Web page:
of this newly-remodeled
bathroom, he thought.
So he
dropped them
in the toilet

and flushed.

Which caused the toilet to overflow,
causing the newly-remodeled bathroom
to look
less than new.

So here was Gary’s dilemma:
he left his underwear in the toilet
and defiled this family’s brand-new bathroom
all without even getting the chance
to introduce himself
to his date.

What are his options, what are his options.

So he did the only thing he thought
he could do in this situation:
he climbed out the small
bathroom window

When he arrived at his apartment
so early from his date,
his roommate had to ask.

And after that, he never
set Gary up
on a blind date

gift of motherhood

part one

We need only think of how the gift of motherhood
is often penalized rather than rewarded
even though humanity owes its very survival to this gift
Certainly, much remains to be done
to prevent discrimination against those
who have chosen to be wives and mothers

    Letter to Women, Message of His Holiness
    POPE JOHN PAUL II, July 10

“he started in on me again last night,
he had too much to drink, and came home,
drunk, and started yelling at me. he
got home at ten-thirty but wanted to know
why his dinner wasn’t warm. and he wanted
to wake up the kids and play with them,
but i told him it was a school night and
they needed a full night’s rest. i swear,
i can’t tell anyone else this, i have to
keep telling everyone i fell down the
stairs and i burned myself when i was
cooking dinner and i tripped over one of
the kids’ toys or a vase from the book-
shelf i was cleaning fell and hit me in
the face. i’ve come up with a lot of
excuses, i know. but what would the kids
do if i lost him? how could i work and take
care of them? how would they be able to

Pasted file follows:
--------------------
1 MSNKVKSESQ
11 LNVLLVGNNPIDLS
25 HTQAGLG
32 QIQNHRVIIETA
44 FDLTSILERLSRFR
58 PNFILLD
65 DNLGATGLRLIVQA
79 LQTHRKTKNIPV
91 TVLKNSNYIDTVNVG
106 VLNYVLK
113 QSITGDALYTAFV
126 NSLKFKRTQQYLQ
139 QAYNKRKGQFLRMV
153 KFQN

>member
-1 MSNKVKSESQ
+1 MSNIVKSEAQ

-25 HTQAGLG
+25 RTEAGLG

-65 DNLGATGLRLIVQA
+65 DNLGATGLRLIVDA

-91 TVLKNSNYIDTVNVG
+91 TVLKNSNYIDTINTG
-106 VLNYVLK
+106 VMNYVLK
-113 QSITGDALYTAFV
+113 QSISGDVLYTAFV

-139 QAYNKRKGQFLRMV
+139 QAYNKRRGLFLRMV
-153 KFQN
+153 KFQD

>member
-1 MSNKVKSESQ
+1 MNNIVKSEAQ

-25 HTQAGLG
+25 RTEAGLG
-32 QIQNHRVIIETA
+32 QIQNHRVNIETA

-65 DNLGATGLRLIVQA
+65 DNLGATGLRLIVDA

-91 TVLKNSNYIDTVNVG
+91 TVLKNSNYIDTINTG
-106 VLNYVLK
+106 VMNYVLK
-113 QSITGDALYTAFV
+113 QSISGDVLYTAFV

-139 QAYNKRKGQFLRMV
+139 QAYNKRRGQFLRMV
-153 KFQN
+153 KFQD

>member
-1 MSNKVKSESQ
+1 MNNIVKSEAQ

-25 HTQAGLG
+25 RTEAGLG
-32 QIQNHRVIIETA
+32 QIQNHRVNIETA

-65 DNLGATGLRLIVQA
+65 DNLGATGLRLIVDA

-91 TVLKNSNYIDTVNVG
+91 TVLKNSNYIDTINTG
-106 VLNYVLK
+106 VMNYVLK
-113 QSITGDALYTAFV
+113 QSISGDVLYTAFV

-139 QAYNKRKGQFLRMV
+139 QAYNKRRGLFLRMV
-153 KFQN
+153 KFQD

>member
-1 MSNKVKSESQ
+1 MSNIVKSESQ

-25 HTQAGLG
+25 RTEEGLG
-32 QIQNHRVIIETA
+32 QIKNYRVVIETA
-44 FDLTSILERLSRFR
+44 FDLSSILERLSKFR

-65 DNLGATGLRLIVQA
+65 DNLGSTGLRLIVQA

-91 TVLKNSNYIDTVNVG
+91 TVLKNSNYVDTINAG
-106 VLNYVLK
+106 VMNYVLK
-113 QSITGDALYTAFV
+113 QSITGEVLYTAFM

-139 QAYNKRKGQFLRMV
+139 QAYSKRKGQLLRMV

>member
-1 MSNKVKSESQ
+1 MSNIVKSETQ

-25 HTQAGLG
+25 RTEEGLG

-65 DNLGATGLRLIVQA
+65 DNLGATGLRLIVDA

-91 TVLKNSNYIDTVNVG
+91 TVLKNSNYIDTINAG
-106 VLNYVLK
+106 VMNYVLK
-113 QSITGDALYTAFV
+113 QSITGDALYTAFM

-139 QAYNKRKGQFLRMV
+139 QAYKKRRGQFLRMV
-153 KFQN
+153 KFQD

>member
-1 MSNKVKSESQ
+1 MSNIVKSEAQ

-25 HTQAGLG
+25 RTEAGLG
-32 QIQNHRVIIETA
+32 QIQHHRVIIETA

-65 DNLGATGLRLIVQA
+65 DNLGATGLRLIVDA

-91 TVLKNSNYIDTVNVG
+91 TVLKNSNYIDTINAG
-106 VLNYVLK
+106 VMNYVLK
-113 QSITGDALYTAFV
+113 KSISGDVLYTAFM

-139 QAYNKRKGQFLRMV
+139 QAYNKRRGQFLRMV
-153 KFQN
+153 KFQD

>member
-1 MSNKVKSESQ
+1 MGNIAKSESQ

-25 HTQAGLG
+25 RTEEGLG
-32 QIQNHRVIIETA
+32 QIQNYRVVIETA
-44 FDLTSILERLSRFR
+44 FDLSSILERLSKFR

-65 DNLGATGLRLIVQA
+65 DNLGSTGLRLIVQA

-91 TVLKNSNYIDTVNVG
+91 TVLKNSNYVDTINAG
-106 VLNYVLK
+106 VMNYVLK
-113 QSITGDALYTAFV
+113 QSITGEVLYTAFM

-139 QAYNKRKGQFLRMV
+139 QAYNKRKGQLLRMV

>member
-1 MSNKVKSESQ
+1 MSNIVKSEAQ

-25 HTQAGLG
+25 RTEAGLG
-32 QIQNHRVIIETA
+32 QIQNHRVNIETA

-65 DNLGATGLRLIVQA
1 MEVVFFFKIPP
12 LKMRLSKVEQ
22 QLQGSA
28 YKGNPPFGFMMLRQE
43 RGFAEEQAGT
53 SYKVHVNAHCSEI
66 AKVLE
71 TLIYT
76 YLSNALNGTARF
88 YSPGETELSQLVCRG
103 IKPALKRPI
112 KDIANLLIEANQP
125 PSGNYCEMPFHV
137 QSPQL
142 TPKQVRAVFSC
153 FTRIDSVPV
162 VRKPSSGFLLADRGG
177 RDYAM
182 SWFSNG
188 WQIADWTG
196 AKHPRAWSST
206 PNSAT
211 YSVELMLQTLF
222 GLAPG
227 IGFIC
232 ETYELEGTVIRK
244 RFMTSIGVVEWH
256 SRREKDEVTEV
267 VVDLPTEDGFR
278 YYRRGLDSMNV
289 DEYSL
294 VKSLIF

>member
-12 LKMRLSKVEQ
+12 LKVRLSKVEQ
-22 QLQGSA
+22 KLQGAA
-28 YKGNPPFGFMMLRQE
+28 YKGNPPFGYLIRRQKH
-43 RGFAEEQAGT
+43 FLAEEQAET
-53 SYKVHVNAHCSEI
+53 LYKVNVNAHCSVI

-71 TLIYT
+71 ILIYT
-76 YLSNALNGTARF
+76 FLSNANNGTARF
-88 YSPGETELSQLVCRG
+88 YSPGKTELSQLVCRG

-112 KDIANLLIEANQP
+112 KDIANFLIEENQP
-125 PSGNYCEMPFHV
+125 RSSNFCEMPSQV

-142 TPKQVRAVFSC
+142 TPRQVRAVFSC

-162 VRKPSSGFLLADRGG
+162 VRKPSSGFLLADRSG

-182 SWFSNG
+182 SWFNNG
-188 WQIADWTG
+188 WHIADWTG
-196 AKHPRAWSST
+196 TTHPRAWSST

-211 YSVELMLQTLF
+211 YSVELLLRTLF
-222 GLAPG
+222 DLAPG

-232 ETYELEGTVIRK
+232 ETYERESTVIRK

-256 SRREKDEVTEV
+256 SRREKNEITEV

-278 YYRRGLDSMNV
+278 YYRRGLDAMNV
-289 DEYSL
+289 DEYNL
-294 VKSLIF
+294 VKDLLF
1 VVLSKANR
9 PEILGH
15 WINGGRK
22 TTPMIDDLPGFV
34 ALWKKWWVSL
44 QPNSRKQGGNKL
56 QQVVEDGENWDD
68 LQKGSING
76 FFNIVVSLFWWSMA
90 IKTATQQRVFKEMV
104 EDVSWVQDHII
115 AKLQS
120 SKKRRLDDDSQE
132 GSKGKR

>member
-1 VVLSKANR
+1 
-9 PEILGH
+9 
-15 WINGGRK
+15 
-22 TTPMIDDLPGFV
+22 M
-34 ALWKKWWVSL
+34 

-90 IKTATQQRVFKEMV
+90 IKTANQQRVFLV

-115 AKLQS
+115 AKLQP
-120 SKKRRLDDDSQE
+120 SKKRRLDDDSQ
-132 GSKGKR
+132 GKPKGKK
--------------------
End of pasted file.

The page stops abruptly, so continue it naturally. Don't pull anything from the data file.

go to college? i know i keep making up
excuses, but i have to. for the kids.”

gift of motherhood

part two

We need only think of how the gift of motherhood
is often penalized rather than rewarded
even though humanity owes its very survival to this gift
Certainly, much remains to be done
to prevent discrimination against those
who have chosen to be wives and mothers

    Letter to Women, Message of His Holiness
    POPE JOHN PAUL II, July 10

“so i was sitting in on a meeting with the
other managers, and we were talking about
presenting our project at the upcoming
trade show, when our boss said, oh, none
of us will have to go i’ll just hire some
dumb - and then he looked at me, with my
long blonde hair - some model to demonstrate
it instead. and this is the same guy who has
a photo in his office of a woman in a
negligee grabbing her crotch, i mean, it’s not
even a tasteful photo. i wonder what he’d
think if he came into my office and there was
a playgirl magazine sitting on my desk?
one of my supervisors even kept asking me
to go out and get lunches for everyone, or to
fax stuff for him. i finally had to tell him no.
i said, why don’t you ask john? he’s been here
less than me, you could ask him to do it.
but he never did. i look around, and i think,
i’m the only woman here. why is that?”

Golfing with George Eastman

I played a round of golf with
George Eastman
Now, George was going on,
bragging about his game,
and at the first hole
my shot was pretty straight
and his veered sharp to the right.
And he started swearing
and cussing, me and the
other two guys thought he
was going to pop a vein
or throw a club at us. And
every hole was the same:
George wasn’t playing well
and with every shot he’d